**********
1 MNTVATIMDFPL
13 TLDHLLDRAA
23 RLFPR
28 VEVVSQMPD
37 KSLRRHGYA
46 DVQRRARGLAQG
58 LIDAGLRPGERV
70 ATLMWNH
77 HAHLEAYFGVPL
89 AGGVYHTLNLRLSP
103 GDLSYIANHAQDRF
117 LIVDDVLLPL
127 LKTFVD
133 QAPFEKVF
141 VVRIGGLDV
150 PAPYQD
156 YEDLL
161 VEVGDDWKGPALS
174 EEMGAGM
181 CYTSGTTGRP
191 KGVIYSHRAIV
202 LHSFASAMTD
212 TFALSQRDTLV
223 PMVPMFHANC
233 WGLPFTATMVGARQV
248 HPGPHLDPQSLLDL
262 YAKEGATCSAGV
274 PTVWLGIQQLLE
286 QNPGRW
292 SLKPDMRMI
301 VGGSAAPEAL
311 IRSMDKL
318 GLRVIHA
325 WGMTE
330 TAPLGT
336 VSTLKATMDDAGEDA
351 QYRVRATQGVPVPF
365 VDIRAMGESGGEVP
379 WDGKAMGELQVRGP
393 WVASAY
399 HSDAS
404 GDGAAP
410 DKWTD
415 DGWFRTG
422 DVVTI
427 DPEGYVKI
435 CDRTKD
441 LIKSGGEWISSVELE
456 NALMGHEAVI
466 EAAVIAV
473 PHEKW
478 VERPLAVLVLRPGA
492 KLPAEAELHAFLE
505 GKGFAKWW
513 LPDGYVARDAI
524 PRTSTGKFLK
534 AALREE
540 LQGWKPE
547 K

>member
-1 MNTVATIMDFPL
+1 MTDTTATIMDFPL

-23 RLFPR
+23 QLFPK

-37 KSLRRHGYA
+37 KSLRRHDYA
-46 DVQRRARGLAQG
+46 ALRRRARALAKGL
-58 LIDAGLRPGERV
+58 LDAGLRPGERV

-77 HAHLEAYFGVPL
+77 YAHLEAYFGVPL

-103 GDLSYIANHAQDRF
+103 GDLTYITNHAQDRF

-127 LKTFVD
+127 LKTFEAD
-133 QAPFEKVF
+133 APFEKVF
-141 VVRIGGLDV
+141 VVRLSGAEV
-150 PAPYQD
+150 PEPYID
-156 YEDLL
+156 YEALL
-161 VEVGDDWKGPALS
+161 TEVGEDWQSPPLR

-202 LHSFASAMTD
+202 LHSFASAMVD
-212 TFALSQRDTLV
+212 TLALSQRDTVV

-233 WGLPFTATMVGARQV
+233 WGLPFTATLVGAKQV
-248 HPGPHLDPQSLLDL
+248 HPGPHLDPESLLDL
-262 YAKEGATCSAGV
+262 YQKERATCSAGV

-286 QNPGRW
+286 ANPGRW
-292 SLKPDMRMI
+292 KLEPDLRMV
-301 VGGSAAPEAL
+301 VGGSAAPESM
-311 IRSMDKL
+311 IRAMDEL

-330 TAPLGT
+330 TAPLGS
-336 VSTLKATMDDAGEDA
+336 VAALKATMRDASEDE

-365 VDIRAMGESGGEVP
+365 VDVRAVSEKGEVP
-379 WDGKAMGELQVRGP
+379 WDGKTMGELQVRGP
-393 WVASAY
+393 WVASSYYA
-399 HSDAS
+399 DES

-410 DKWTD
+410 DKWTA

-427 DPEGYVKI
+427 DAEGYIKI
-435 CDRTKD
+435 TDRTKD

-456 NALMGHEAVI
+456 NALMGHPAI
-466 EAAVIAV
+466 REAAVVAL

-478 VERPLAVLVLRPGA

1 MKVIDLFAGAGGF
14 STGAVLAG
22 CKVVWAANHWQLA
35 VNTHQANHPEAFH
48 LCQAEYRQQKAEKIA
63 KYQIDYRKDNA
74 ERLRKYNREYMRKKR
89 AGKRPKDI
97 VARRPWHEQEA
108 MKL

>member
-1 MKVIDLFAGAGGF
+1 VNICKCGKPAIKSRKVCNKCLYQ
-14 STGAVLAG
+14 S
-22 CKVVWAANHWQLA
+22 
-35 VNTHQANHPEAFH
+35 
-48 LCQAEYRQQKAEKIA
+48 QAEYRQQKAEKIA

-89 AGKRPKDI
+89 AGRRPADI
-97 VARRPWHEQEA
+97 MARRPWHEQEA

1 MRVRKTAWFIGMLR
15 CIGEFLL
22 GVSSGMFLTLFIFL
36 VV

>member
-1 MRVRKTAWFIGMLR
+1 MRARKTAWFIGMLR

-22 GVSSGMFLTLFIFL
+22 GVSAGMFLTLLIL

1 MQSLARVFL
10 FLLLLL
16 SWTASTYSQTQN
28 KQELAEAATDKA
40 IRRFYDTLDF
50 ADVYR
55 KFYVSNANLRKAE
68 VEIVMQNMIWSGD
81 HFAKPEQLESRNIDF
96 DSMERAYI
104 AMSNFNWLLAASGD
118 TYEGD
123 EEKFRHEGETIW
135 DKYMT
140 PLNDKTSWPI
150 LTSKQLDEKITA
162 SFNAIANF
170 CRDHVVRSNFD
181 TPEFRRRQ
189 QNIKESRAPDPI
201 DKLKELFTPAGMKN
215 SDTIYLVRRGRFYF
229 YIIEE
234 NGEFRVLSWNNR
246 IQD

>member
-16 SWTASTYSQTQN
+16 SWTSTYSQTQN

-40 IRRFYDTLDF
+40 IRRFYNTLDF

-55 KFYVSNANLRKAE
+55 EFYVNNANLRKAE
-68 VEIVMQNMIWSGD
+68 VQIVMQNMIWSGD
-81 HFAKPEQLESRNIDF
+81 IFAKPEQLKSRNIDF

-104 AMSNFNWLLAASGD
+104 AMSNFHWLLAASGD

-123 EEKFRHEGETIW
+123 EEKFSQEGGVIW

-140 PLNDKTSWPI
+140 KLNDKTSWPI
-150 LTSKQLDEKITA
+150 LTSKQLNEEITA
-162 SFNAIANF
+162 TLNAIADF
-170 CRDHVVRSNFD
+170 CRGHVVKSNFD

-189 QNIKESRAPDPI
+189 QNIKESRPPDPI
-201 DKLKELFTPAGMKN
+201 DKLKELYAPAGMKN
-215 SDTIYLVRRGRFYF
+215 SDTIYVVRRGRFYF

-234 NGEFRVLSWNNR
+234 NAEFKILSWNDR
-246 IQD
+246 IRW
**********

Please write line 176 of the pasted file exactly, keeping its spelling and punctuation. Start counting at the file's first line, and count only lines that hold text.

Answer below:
140 PLNDKTSWPI